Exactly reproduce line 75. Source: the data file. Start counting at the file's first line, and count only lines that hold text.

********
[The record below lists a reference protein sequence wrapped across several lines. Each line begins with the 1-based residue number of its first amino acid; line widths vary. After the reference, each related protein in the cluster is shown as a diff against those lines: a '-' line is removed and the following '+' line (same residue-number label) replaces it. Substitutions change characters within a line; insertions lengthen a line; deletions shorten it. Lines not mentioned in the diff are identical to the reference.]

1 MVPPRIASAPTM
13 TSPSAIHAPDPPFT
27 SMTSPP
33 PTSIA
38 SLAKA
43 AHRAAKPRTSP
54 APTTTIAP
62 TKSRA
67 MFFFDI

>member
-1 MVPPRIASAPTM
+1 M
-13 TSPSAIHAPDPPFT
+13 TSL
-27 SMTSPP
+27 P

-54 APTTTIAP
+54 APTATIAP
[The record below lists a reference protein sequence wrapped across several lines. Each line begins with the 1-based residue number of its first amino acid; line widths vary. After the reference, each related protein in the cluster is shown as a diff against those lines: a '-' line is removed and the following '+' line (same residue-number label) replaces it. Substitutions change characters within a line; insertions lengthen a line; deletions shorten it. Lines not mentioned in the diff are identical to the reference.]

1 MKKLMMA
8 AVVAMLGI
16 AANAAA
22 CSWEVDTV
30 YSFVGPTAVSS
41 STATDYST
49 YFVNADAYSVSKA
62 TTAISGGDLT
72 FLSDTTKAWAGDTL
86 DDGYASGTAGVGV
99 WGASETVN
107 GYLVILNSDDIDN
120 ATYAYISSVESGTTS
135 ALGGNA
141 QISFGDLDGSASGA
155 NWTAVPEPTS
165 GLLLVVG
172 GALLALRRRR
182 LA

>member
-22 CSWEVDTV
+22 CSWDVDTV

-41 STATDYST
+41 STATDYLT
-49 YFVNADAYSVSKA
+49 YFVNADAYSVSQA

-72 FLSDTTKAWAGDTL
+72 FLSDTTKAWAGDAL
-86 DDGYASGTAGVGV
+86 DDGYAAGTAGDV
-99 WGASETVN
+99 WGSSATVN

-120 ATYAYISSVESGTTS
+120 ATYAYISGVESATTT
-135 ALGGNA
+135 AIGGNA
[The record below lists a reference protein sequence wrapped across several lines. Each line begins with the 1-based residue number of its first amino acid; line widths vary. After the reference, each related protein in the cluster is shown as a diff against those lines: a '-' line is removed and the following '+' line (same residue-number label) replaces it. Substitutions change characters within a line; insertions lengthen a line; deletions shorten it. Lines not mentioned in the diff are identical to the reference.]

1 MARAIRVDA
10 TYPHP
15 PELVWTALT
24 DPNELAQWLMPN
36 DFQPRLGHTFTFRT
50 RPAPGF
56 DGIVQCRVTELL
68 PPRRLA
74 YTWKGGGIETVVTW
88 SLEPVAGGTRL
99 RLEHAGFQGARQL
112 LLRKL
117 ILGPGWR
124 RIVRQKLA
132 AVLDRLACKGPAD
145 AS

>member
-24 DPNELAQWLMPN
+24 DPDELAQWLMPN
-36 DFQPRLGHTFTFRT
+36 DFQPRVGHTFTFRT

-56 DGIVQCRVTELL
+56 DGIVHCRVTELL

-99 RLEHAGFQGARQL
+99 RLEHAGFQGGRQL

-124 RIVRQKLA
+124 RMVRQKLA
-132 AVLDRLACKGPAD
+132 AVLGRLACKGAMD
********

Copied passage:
-24 DPNELAQWLMPN